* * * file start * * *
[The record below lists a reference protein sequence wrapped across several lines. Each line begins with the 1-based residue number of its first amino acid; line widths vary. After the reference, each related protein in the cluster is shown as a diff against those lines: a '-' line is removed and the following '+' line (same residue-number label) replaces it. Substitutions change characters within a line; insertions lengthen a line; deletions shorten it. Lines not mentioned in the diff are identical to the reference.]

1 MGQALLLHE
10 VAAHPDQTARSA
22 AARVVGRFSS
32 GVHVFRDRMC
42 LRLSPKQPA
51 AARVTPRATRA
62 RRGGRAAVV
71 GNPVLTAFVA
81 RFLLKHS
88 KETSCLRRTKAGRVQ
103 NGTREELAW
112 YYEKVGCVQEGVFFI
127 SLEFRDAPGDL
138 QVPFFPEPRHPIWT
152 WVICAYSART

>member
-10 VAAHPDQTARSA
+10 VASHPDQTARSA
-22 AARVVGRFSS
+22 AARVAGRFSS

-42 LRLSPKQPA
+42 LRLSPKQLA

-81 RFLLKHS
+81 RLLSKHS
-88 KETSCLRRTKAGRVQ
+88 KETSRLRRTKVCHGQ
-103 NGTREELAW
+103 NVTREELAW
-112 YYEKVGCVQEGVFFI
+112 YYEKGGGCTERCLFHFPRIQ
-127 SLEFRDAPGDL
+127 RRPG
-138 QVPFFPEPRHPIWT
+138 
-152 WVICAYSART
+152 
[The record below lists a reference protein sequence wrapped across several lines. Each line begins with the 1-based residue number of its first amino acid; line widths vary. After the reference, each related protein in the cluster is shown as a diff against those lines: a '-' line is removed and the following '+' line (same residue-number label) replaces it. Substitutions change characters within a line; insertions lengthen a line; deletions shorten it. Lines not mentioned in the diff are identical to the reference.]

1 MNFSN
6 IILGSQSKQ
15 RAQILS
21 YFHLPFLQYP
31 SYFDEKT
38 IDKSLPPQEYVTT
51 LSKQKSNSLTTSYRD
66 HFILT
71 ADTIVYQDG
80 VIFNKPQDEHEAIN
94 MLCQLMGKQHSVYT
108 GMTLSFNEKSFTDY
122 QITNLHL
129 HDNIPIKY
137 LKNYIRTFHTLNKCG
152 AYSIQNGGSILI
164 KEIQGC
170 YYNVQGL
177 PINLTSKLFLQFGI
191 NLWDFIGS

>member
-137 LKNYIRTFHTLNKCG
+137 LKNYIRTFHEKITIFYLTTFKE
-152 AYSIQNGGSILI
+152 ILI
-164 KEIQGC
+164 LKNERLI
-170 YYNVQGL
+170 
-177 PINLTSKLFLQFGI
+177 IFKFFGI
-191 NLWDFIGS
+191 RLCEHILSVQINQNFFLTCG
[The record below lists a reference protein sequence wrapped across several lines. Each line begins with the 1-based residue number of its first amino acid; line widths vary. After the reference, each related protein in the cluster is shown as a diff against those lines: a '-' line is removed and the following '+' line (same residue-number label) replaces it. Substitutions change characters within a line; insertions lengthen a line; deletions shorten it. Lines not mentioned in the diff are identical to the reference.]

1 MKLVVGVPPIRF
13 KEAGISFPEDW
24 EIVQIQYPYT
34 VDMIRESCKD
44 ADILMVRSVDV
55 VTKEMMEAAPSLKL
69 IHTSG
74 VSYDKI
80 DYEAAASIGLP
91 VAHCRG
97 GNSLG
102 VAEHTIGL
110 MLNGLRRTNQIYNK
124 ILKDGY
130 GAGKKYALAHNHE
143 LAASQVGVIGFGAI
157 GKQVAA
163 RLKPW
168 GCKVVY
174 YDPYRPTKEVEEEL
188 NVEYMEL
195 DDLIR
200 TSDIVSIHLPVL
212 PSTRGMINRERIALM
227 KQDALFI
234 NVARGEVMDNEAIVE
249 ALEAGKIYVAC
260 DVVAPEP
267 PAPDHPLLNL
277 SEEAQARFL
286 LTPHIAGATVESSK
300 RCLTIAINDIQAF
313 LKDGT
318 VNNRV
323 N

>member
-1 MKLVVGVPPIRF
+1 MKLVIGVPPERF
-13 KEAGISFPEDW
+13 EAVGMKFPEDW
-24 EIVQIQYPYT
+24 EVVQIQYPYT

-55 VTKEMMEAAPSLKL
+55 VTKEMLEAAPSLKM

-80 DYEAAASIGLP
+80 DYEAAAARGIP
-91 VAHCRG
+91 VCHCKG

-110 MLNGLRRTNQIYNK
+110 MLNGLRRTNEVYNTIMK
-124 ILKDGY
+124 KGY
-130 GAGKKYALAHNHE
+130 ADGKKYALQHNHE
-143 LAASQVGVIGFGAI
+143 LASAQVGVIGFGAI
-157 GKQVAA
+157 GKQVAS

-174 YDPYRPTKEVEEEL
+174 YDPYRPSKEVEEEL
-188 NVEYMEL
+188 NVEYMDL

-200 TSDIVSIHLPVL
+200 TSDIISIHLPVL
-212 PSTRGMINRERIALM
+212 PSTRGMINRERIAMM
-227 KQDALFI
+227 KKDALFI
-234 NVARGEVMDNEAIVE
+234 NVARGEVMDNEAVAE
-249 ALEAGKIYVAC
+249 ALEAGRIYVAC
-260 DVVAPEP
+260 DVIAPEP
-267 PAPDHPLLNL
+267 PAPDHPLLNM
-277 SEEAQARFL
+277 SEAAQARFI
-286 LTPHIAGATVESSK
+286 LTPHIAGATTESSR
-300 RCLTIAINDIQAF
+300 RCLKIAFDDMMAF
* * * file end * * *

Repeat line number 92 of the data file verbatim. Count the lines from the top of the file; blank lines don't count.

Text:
174 YDPYRPTKEVEEEL